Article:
Defense Advanced Research Projects AgencyTagged Content List

Microchips and Components

Relating to miniaturized electronic circuitry and its components and features

Showing 41 results for Microchips + Electronics RSS
04/05/2019
Since its official announcement on June 1, 2017, DARPA’s Electronics Resurgence Initiative (ERI) has sought to advance the development of a specialized, secure, and heavily automated electronics industry. ERI – a five-year, upwards of $1.5B investment to enable far-reaching improvements in electronics performance – has fostered collaborations among the commercial electronics sector, defense industrial base, and university researchers. As ERI enters its second year, DARPA seeks to reconvene the electronics community at the second annual ERI Summit in Detroit, Michigan, July 15–17. The Summit will allow electronics innovators to share their vision for the future, review technical progress, and provide input into future research directions.
05/31/2019
For the second year in a row, DARPA is convening the electronics community to discuss the ambitions and achievements of its five-year, upwards of $1.5 billion investment in U.S. microelectronics advancement. Attendees at the second annual Electronics Resurgence Initiative (ERI) Summit – being held July 15-17 in Detroit, Michigan – will hear from commercial and defense leaders as they share their insights on the domestic semiconductor industry and the applications driving next-generation electronics.
11/21/2019
Lasers are essential to many fields – ranging from optical communications and remote sensing, to manufacturing and medicine. While the semiconductor laser was first demonstrated nearly 60 years ago, advances in diode lasers and access to semiconductor fabrication techniques have enabled continued innovation and miniaturization of the technology. Photonic integrated circuits (PICs), which combine many photonic elements onto a single chip, have also transformed the way lasers and other optical systems are engineered, creating improvements in size, weight, and power (SWaP), system performance, and enabling new functionality. Despite these advances, a number of obstacles still hamper the proliferation of optical systems for defense and commercial applications.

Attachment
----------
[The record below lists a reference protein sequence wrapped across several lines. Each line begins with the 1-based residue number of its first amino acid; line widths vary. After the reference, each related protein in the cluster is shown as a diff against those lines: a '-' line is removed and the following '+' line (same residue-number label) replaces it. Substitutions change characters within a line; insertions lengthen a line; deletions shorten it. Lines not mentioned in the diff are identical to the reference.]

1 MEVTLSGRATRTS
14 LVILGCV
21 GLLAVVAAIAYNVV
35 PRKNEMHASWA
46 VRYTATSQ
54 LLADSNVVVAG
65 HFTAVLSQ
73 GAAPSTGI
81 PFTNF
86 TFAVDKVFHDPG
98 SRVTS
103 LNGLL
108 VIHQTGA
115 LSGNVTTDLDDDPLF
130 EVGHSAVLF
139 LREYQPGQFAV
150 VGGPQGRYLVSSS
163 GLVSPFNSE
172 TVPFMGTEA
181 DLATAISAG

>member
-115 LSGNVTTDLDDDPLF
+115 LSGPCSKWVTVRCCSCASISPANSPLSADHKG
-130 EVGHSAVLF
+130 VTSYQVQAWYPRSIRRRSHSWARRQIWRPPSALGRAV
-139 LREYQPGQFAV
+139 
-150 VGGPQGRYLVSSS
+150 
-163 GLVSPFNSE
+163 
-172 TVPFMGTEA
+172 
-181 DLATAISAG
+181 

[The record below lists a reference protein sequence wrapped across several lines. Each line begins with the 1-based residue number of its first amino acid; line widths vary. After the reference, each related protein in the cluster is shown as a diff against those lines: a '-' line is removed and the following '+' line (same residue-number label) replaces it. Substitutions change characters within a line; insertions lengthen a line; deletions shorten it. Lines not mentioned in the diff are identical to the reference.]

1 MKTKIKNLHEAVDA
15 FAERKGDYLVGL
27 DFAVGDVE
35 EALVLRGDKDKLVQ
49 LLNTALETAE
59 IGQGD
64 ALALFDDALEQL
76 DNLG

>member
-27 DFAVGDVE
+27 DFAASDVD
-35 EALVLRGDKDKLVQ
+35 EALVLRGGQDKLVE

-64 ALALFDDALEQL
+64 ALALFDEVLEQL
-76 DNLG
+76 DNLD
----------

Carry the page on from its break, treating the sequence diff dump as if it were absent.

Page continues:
02/04/2020
Today’s defense electronics systems rely on radio frequency (RF) mixed-mode electronics – those that integrate RF, analog, and digital circuits onto a single chip – to interface RF signals with digital processors. This technology supports critical communications, radar, and electronic warfare (EW) capabilities, as well as being widely used to support commercial telecommunications. The Department of Defense (DoD) has capability demands that far exceed the requirements of the commercial world in terms of speed, fidelity, capacity, and precision.
April 10, 2019, 9:00 AM EDT,
DARPA Conference Center
The Microsystems Technology Office is holding a Proposers Day meeting to provide information on our new Automatic Implementation of Secure Silicon (AISS) program. AISS will address the economic and technical challenges associated with building in chip security. The program aims to automate the process of incorporating scalable defense mechanisms into chip designs, while allowing designers to explore economics versus security trade-offs, and maximize design productivity. The objective is to develop a design tool and IP ecosystem – which includes tool vendors, chip developers, IP licensers, and the open-source community – that will allow security to be inexpensively incorporated into chip designs with minimal effort and expertise, ultimately making scalable on-chip security pervasive.